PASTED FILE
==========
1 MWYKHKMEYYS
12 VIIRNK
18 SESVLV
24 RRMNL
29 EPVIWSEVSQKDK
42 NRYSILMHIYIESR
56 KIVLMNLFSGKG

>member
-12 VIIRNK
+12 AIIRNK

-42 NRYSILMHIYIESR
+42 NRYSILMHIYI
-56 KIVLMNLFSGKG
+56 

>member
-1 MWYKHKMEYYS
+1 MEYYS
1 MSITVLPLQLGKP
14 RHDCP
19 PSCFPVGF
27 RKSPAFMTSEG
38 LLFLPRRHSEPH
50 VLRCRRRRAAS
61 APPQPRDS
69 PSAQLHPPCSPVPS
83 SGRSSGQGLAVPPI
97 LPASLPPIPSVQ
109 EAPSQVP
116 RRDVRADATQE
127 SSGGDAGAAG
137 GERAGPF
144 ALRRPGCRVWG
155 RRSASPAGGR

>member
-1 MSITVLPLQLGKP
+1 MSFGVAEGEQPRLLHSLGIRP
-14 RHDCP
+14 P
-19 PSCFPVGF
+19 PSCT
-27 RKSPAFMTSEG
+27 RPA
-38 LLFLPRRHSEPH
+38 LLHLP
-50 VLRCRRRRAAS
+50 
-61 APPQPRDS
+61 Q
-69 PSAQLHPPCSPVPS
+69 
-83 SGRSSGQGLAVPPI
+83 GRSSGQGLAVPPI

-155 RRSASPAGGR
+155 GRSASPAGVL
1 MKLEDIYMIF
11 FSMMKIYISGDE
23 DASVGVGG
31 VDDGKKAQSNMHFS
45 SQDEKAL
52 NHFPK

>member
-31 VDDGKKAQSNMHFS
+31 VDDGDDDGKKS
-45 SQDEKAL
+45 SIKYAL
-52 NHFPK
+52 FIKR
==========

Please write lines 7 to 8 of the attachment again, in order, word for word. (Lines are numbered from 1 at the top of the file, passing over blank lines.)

56 KIVLMNLFSGKG

>member